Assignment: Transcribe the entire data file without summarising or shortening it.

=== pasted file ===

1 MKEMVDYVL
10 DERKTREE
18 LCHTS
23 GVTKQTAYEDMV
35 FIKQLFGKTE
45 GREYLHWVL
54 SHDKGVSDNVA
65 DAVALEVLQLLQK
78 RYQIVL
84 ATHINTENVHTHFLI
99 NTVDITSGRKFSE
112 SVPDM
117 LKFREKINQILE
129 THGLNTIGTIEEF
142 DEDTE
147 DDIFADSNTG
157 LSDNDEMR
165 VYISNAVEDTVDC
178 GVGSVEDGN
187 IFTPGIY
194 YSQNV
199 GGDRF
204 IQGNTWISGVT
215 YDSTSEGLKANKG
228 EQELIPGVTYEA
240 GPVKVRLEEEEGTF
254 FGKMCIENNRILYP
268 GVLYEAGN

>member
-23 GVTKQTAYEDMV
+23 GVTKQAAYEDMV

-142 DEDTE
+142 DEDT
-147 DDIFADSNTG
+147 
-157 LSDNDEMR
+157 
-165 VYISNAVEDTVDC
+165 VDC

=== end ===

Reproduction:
1 MKEMVDYVL
10 DERKTREE
18 LCHTS
23 GVTKQTAYEDMV
35 FIKQLFGKTE
45 GREYLHWVL
54 SHDKGVSDNVA
65 DAVALEVLQLLQK
78 RYQIVL
84 ATHINTENVHTHFLI
99 NTVDITSGRKFSE
112 SVPDM
117 LKFREKINQILE
129 THGLNTIGTIEEF
142 DEDTE
147 DDIFADSNTG
157 LSDNDEMR
165 VYISNAVEDTVDC
178 GVGSVEDGN
187 IFTPGIY
194 YSQNV
199 GGDRF
204 IQGNTWISGVT
215 YDSTSEGLKANKG
228 EQELIPGVTYEA
240 GPVKVRLEEEEGTF
254 FGKMCIENNRILYP
268 GVLYEAGN

>member
-23 GVTKQTAYEDMV
+23 GVTKQAAYEDMV

-142 DEDTE
+142 DEDT
-147 DDIFADSNTG
+147 
-157 LSDNDEMR
+157 
-165 VYISNAVEDTVDC
+165 VDC